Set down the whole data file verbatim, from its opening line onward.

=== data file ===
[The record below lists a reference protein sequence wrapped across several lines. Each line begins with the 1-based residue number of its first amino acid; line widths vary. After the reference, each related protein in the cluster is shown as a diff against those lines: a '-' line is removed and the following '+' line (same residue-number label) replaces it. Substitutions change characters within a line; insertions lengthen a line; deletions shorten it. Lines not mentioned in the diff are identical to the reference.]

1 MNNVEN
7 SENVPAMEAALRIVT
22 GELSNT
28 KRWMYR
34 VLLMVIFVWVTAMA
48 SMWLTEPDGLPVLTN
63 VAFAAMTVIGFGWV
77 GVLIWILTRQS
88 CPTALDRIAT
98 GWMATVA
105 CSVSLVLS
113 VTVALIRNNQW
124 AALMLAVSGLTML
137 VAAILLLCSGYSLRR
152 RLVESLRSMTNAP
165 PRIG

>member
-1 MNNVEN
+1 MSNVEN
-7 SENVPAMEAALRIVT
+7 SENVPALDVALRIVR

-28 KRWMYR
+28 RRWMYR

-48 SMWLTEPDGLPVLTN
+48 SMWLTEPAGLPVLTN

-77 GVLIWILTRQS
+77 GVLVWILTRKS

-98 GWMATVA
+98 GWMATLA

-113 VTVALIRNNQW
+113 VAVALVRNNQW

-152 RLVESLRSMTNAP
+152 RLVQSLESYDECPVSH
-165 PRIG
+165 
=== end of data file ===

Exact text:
[The record below lists a reference protein sequence wrapped across several lines. Each line begins with the 1-based residue number of its first amino acid; line widths vary. After the reference, each related protein in the cluster is shown as a diff against those lines: a '-' line is removed and the following '+' line (same residue-number label) replaces it. Substitutions change characters within a line; insertions lengthen a line; deletions shorten it. Lines not mentioned in the diff are identical to the reference.]

1 MNNVEN
7 SENVPAMEAALRIVT
22 GELSNT
28 KRWMYR
34 VLLMVIFVWVTAMA
48 SMWLTEPDGLPVLTN
63 VAFAAMTVIGFGWV
77 GVLIWILTRQS
88 CPTALDRIAT
98 GWMATVA
105 CSVSLVLS
113 VTVALIRNNQW
124 AALMLAVSGLTML
137 VAAILLLCSGYSLRR
152 RLVESLRSMTNAP
165 PRIG

>member
-1 MNNVEN
+1 MSNVEN
-7 SENVPAMEAALRIVT
+7 SENVPALDVALRIVR

-28 KRWMYR
+28 RRWMYR

-48 SMWLTEPDGLPVLTN
+48 SMWLTEPAGLPVLTN

-77 GVLIWILTRQS
+77 GVLVWILTRKS

-98 GWMATVA
+98 GWMATLA

-113 VTVALIRNNQW
+113 VAVALVRNNQW

-152 RLVESLRSMTNAP
+152 RLVQSLESYDECPVSH
-165 PRIG
+165 